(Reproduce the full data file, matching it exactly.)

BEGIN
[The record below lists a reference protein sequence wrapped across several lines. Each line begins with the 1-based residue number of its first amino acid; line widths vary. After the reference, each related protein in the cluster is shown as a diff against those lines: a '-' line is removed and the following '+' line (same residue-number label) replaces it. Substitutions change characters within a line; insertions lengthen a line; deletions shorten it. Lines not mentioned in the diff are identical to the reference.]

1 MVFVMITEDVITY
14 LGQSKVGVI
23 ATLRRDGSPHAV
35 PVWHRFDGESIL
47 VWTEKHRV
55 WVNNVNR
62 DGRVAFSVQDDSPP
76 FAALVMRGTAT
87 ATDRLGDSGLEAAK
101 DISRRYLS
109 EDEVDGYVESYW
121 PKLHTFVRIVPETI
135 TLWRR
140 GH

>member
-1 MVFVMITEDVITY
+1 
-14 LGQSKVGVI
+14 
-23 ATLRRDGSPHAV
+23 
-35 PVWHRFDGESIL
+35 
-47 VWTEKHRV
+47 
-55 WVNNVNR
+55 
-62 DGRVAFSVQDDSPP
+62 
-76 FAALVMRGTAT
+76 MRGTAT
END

[The record below lists a reference protein sequence wrapped across several lines. Each line begins with the 1-based residue number of its first amino acid; line widths vary. After the reference, each related protein in the cluster is shown as a diff against those lines: a '-' line is removed and the following '+' line (same residue-number label) replaces it. Substitutions change characters within a line; insertions lengthen a line; deletions shorten it. Lines not mentioned in the diff are identical to the reference.]

1 MVFVMITEDVITY
14 LGQSKVGVI
23 ATLRRDGSPHAV
35 PVWHRFDGESIL
47 VWTEKHRV
55 WVNNVNR
62 DGRVAFSVQDDSPP
76 FAALVMRGTAT
87 ATDRLGDSGLEAAK
101 DISRRYLS
109 EDEVDGYVESYW
121 PKLHTFVRIVPETI
135 TLWRR
140 GH

>member
-1 MVFVMITEDVITY
+1 
-14 LGQSKVGVI
+14 
-23 ATLRRDGSPHAV
+23 
-35 PVWHRFDGESIL
+35 
-47 VWTEKHRV
+47 
-55 WVNNVNR
+55 
-62 DGRVAFSVQDDSPP
+62 
-76 FAALVMRGTAT
+76 MRGTAT